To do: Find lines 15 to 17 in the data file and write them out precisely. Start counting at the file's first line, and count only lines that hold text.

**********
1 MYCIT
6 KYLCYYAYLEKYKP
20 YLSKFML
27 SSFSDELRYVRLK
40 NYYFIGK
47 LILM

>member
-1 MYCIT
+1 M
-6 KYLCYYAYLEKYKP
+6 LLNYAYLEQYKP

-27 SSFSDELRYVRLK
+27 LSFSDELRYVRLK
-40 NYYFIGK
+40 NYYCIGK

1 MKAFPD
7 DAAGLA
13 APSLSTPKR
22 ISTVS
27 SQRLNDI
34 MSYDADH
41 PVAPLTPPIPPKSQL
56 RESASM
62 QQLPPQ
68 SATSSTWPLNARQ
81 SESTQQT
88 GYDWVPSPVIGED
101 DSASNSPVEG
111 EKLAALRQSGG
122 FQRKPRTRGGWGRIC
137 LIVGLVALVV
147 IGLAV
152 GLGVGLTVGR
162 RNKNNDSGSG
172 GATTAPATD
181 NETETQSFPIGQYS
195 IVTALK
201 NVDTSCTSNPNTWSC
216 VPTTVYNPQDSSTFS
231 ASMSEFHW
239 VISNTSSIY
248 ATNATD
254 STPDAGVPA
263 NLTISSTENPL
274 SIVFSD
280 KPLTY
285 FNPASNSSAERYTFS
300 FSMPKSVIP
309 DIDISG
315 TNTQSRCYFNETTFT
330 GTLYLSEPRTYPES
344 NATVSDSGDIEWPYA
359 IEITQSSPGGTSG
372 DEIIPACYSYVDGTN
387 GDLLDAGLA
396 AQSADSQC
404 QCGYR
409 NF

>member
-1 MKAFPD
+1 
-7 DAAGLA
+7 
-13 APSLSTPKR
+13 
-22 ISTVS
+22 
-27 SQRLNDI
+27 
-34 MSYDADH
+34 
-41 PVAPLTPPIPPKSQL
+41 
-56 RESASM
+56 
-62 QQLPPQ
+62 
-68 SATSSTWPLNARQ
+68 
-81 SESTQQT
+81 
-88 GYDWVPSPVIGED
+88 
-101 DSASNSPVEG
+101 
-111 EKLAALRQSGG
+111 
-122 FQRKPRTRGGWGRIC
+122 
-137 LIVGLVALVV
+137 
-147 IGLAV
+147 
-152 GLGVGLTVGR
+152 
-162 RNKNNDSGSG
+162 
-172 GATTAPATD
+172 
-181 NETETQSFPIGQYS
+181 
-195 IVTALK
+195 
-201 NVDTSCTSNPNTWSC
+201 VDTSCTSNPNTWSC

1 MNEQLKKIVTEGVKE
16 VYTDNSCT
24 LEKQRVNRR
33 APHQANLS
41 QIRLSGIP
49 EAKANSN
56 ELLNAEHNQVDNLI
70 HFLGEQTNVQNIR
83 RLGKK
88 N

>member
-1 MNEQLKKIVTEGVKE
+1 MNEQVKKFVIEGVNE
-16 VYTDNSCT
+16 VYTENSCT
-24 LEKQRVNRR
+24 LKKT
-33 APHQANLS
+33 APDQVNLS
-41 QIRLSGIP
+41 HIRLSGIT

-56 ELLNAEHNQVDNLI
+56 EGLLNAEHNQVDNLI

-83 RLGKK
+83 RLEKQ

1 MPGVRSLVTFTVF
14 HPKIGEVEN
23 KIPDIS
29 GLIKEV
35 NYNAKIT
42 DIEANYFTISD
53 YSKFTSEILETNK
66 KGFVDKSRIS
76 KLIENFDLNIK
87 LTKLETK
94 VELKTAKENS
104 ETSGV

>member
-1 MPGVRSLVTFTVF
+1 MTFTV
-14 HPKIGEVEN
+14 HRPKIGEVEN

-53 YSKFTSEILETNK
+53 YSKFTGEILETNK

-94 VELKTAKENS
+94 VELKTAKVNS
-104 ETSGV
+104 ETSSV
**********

+40 NYYCIGK

1 MKAFPD
7 DAAGLA